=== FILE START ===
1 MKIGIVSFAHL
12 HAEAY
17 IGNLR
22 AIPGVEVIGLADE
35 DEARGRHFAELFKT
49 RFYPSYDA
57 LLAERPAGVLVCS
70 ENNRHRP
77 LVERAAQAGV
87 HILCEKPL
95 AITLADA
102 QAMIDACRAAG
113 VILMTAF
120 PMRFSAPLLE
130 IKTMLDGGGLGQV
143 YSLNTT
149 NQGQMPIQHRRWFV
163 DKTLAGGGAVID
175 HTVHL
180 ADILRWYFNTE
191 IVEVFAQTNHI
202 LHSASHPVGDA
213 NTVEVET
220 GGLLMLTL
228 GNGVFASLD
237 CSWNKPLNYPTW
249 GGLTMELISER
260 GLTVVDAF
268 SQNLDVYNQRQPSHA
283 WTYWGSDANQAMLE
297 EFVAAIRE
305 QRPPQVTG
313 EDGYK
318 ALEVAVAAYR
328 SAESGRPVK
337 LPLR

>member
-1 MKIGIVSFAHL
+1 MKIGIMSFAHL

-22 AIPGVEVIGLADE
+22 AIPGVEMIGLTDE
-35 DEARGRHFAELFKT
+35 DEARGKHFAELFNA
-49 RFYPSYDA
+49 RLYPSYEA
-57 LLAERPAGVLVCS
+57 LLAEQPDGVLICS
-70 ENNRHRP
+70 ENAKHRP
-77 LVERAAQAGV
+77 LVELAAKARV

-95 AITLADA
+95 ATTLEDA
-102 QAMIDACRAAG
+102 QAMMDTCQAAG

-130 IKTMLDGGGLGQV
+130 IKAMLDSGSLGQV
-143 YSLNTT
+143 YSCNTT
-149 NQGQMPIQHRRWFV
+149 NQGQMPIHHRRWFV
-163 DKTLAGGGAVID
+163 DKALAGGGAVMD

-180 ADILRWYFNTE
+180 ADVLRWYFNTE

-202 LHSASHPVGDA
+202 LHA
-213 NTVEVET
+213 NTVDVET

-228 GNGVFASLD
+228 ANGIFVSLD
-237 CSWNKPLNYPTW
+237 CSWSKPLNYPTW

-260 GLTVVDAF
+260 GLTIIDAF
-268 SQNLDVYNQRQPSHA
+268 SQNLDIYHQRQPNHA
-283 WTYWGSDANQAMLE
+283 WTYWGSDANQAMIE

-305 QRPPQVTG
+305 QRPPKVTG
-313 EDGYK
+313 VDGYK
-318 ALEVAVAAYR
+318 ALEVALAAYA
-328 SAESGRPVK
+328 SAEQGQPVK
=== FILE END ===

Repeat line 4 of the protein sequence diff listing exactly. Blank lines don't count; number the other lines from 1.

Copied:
22 AIPGVEVIGLADE